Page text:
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Opening a new credit card is a big step for your financial future, but it’s one that shouldn’t be taken lightly.
While credit cards can come with major benefits and savings, they can also be costly without responsible use. The average credit card APR — what you pay in interest — is around 15%, which means any value gained from those perks can be quickly outpaced by high-interest debt for the millions of Americans who carry card balances.
By practicing good credit habits from the start and knowing which factors contribute most to your score, you can use your credit card to build good credit that lasts.
Using Your Credit Card Responsibly
A credit card is a valuable tool for building good credit, which you’ll need for other financial goals in the future, like buying a home or borrowing money to start a business.
That’s because credit card issuers report your credit balances and payments to the three credit bureaus — Experian, Equifax, and TransUnion. As long as you only charge what you can afford to pay off and make all your payments on time, you should see positive changes to your score over time.
If you’ve had trouble getting approved for a credit card in the past, consider a secured credit card. Secured credit cards require an upfront cash deposit as collateral, but they can help you build good credit so you can upgrade later on.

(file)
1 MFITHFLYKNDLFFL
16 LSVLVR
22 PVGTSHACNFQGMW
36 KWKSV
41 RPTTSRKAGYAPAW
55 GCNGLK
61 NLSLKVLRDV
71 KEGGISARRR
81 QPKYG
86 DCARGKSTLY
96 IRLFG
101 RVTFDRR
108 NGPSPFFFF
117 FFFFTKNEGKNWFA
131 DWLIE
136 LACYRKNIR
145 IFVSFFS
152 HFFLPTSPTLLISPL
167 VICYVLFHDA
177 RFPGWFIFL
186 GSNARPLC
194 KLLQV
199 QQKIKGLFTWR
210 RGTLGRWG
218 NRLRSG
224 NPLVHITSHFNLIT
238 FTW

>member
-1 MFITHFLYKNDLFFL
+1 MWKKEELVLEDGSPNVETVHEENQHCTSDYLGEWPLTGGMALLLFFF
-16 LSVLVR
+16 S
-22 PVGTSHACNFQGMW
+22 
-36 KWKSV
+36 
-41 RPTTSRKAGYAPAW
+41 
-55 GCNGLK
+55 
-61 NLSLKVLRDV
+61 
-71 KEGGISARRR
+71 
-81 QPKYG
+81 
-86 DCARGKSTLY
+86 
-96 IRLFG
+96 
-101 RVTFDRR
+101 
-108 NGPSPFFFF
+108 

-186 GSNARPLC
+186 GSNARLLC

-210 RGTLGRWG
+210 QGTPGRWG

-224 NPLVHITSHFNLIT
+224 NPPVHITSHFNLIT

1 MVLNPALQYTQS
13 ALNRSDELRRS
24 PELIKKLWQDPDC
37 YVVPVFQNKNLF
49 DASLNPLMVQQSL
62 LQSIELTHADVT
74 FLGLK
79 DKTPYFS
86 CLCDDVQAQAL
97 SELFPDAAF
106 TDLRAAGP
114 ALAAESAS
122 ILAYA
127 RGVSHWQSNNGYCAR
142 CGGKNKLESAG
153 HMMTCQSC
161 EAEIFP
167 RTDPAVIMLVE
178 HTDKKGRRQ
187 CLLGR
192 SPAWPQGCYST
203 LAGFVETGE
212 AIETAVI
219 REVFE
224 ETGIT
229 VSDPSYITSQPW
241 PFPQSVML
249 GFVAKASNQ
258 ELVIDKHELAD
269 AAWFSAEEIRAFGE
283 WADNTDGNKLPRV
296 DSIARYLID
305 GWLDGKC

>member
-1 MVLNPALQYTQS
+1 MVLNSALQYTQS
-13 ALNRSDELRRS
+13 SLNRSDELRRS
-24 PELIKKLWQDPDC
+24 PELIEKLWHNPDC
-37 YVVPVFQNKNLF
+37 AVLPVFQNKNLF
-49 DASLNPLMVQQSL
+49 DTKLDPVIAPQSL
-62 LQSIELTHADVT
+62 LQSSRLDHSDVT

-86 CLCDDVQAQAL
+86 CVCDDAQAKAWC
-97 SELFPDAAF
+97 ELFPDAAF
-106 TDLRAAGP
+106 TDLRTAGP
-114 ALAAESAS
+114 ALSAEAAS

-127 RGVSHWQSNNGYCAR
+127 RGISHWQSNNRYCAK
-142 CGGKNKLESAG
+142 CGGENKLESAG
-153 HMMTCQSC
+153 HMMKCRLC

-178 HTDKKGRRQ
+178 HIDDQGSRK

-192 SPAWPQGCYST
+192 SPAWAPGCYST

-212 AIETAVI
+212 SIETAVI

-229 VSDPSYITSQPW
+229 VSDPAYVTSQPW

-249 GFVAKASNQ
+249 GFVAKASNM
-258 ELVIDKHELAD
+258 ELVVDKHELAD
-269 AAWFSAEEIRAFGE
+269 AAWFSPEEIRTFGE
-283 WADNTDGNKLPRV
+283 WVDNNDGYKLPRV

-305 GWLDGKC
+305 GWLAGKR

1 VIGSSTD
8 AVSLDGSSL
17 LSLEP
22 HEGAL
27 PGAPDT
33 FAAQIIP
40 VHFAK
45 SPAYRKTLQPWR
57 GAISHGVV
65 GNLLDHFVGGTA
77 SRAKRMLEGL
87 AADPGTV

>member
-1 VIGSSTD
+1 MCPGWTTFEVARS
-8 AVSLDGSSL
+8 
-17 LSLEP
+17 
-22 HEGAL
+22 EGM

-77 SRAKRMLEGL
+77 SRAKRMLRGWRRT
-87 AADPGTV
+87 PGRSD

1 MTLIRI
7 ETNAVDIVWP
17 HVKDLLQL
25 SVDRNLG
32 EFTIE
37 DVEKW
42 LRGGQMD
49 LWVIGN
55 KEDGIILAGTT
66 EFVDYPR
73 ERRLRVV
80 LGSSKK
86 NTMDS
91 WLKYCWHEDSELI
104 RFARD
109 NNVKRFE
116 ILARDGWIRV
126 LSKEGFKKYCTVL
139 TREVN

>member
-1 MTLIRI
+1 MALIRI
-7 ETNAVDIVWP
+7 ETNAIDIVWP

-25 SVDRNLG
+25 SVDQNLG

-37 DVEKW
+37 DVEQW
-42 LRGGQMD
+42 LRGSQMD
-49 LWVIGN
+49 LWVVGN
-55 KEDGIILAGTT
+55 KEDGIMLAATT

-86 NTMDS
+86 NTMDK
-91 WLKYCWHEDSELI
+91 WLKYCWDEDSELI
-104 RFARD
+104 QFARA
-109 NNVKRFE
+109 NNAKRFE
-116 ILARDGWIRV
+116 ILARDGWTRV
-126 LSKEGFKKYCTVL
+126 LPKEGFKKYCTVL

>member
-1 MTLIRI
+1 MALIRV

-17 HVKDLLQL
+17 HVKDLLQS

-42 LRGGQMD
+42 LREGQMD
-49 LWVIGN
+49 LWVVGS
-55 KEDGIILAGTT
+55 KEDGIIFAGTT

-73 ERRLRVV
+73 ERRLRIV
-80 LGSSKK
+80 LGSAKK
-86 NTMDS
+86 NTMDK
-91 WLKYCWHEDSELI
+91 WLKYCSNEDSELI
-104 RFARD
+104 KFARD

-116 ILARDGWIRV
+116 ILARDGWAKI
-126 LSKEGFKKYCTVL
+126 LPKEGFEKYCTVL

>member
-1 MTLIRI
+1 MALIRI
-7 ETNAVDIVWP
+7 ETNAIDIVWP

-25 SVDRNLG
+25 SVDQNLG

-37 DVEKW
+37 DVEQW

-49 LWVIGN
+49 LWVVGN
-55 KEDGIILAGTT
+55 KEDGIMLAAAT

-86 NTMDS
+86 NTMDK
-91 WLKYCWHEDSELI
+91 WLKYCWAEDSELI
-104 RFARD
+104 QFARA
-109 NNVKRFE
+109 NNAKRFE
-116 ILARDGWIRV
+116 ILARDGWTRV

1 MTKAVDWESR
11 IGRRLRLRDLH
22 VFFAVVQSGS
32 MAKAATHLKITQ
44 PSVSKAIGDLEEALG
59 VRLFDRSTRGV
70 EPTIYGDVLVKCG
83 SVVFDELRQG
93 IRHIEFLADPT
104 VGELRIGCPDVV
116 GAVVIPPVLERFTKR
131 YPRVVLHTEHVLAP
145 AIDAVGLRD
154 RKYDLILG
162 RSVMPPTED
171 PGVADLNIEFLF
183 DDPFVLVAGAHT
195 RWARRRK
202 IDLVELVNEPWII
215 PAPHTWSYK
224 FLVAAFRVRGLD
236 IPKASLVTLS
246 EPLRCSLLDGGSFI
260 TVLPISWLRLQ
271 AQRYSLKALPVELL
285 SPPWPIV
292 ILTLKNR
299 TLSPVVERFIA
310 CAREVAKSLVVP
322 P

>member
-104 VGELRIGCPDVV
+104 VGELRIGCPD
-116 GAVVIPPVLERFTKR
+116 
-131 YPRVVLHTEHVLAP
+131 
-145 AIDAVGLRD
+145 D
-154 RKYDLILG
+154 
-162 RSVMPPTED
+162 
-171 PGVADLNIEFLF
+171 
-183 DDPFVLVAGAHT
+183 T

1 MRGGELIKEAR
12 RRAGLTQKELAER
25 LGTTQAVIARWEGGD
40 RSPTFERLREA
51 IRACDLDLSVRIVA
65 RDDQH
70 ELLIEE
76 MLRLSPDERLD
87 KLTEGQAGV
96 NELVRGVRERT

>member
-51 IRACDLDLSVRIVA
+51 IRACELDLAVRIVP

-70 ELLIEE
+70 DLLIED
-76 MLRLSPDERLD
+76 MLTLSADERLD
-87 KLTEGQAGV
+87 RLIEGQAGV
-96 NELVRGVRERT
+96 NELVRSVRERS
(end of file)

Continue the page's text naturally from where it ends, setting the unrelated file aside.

On the other hand, late or missed payments and rising debt balances can cause your score to drop in a hurry. You shouldn’t view your card as a ticket to overspend while only making minimum monthly payments. Maxing out your credit limit each month, missing payments, or racking up debt can stall out any progress you’ve made to improve your credit score.
To make the most of your credit card, develop a plan to pay your bill in full and on time each month. You’ll not only build credit, but can also take advantage of your card’s benefits and rewards without risking lingering debt.
Before you apply for a new credit card, here are some important card details you should understand, and best practices to keep in mind:
Understand Your Terms of Service
The card agreement you receive from your issuer upon approval is the best source of information for anything you need to know about using your card.
Thanks to the Credit CARD Act of 2009 these agreements are standard, so every credit card comes with a set of terms and conditions that explain the relationship and expectations between the credit card issuer and the cardholder.
Your credit card’s terms of service may be several pages long with plenty of fine print, but these are the main card details you should look for:
- Annual Percentage Rate (APR): The interest you’ll pay if you carry a credit card balance from one month to the next. Note that you may have different APRs for different types of transactions, such as purchases, balance transfers, and cash advances.
- Fees: These may include annual fees, late payment fees, returned payment fees, foreign transaction fees and over-the-limit fees. Also look for balance transfer fees — these will apply if you use a balance transfer card to consolidate debt.
- Payment Policies: Details like the length of each billing cycle and how long you have to pay your bill (known as your grace period) before interest accrues are included in your card agreement.
- Rewards: If your credit card offers rewards points or cash back, they’ll be outlined in your credit card terms and conditions. You’ll also find details about the card’s welcome bonus, including minimum spending requirements and timeline.